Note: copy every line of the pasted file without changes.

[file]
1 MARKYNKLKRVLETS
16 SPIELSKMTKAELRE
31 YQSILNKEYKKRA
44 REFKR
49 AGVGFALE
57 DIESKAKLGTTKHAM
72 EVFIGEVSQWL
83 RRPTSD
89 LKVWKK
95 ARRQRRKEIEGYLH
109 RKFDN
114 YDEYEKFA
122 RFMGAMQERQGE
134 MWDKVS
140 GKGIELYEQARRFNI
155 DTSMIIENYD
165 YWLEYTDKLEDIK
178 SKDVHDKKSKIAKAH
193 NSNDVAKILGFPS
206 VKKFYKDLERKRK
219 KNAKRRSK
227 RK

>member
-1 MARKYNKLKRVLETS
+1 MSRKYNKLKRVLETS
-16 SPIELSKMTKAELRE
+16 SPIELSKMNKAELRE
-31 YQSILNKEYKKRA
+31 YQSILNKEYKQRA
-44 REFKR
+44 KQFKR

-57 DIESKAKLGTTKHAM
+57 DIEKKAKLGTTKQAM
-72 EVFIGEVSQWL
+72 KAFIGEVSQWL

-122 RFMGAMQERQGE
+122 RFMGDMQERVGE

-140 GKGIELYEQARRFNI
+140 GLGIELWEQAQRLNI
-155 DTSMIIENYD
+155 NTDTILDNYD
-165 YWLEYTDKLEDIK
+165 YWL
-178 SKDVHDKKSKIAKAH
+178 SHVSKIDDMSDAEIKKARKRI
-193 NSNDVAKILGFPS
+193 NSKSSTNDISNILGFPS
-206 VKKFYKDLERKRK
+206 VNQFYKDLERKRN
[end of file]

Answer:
1 MARKYNKLKRVLETS
16 SPIELSKMTKAELRE
31 YQSILNKEYKKRA
44 REFKR
49 AGVGFALE
57 DIESKAKLGTTKHAM
72 EVFIGEVSQWL
83 RRPTSD
89 LKVWKK
95 ARRQRRKEIEGYLH
109 RKFDN
114 YDEYEKFA
122 RFMGAMQERQGE
134 MWDKVS
140 GKGIELYEQARRFNI
155 DTSMIIENYD
165 YWLEYTDKLEDIK
178 SKDVHDKKSKIAKAH
193 NSNDVAKILGFPS
206 VKKFYKDLERKRK
219 KNAKRRSK
227 RK

>member
-1 MARKYNKLKRVLETS
+1 MSRKYNKLKRVLETS
-16 SPIELSKMTKAELRE
+16 SPIELSKMNKAELRE
-31 YQSILNKEYKKRA
+31 YQSILNKEYKQRA
-44 REFKR
+44 KQFKR

-57 DIESKAKLGTTKHAM
+57 DIEKKAKLGTTKQAM
-72 EVFIGEVSQWL
+72 KAFIGEVSQWL

-122 RFMGAMQERQGE
+122 RFMGDMQERVGE

-140 GKGIELYEQARRFNI
+140 GLGIELWEQAQRLNI
-155 DTSMIIENYD
+155 NTDTILDNYD
-165 YWLEYTDKLEDIK
+165 YWL
-178 SKDVHDKKSKIAKAH
+178 SHVSKIDDMSDAEIKKARKRI
-193 NSNDVAKILGFPS
+193 NSKSSTNDISNILGFPS
-206 VKKFYKDLERKRK
+206 VNQFYKDLERKRN